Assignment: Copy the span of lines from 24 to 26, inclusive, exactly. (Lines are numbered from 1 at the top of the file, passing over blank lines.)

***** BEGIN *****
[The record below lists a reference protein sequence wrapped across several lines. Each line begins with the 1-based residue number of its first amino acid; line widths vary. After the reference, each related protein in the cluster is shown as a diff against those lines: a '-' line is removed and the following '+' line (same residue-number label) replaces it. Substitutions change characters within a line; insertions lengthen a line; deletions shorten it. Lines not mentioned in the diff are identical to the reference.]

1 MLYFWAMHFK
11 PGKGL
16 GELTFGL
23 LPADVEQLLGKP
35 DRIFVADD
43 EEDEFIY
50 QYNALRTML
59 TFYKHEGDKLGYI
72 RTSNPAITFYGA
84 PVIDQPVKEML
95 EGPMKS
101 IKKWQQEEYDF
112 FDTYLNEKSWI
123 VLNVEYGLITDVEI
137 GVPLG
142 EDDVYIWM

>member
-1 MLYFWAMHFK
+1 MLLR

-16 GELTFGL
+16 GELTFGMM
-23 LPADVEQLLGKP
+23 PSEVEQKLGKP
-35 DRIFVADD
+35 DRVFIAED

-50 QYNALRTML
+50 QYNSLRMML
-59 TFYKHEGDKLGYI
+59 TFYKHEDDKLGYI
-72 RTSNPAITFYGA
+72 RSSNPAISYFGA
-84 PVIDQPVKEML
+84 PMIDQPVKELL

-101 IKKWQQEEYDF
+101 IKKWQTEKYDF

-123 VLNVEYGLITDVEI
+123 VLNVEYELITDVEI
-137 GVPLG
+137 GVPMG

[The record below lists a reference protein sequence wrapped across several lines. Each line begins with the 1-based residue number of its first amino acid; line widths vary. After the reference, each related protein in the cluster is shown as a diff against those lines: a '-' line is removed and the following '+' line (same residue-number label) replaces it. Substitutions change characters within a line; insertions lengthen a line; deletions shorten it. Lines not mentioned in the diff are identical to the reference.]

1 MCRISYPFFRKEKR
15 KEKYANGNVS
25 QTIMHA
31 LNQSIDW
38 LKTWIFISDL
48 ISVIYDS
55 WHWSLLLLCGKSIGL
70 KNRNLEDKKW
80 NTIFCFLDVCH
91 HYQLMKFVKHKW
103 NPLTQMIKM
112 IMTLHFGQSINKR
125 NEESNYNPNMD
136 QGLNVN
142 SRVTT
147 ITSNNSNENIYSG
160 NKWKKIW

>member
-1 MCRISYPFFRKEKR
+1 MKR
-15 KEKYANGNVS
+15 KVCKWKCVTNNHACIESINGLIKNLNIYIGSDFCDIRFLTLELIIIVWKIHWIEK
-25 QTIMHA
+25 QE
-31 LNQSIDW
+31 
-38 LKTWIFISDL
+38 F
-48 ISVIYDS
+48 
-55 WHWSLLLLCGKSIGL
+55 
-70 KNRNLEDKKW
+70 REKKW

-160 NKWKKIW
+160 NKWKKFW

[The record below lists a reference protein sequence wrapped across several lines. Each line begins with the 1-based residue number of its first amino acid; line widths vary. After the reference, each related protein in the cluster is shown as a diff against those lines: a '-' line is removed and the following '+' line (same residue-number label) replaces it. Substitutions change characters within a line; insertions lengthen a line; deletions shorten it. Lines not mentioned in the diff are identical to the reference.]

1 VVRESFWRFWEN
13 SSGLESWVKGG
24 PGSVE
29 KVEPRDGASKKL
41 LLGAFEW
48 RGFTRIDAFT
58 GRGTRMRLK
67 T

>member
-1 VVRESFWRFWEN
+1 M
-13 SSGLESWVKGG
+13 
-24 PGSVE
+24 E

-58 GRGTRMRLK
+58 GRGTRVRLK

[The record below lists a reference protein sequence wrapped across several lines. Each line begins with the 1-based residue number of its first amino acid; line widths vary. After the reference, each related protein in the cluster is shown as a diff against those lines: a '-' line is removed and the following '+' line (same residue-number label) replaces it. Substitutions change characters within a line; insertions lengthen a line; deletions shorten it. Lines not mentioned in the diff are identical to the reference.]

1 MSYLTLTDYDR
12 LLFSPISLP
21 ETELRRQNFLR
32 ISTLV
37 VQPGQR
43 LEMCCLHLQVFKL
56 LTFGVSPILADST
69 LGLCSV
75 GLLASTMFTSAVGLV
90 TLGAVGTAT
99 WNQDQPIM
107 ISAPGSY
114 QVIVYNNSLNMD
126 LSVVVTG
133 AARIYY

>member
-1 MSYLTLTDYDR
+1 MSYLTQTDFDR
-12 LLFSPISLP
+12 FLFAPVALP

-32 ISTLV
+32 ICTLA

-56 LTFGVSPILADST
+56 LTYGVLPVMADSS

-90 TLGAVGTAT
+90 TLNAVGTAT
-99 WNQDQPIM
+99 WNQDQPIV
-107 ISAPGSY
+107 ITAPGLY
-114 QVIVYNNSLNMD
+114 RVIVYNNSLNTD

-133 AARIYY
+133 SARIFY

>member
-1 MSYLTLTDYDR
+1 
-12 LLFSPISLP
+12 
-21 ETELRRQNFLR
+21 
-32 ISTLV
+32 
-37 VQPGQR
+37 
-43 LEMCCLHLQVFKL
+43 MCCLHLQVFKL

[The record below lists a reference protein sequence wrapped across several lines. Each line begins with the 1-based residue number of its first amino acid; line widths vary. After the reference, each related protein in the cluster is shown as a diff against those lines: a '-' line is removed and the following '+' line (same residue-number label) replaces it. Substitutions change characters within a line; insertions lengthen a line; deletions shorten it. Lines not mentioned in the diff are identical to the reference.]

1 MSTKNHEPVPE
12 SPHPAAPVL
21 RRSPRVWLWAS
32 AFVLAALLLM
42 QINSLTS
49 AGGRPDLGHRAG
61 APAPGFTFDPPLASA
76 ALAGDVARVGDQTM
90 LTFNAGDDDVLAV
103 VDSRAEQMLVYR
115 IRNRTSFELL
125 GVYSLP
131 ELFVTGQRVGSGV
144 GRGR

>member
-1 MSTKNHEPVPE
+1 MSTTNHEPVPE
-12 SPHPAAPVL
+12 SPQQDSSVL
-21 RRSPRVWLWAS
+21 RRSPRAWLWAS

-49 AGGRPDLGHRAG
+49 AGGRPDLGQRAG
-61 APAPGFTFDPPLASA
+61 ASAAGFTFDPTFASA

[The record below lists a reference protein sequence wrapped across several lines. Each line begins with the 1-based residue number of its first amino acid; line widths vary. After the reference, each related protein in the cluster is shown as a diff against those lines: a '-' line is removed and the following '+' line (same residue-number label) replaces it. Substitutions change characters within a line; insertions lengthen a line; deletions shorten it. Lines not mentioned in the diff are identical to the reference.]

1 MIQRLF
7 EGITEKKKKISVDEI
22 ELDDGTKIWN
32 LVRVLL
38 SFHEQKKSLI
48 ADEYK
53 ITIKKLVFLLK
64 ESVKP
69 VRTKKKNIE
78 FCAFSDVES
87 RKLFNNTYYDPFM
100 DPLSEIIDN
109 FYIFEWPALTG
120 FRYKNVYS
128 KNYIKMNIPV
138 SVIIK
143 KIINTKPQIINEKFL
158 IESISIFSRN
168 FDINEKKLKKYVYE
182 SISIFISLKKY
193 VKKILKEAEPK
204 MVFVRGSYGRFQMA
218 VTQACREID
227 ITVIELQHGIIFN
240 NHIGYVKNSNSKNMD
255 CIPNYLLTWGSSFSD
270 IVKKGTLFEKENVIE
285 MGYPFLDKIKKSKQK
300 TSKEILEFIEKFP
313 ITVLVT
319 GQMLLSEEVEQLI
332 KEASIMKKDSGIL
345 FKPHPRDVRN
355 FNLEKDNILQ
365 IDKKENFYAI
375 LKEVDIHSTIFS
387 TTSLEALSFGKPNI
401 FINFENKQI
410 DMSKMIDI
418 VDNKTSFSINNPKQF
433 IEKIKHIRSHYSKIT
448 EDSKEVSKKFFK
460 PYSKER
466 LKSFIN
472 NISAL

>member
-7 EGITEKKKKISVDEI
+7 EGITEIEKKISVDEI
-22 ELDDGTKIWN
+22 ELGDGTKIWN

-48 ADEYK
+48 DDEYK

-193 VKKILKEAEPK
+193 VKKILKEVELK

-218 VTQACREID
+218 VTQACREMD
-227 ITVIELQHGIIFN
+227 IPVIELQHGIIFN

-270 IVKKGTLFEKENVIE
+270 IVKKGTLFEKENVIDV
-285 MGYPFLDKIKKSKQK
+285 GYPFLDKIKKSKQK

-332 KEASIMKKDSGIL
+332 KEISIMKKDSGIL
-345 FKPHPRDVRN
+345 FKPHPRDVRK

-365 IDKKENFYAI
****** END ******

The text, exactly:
+23 PSEVEQKLGKP
-35 DRIFVADD
+35 DRVFIAED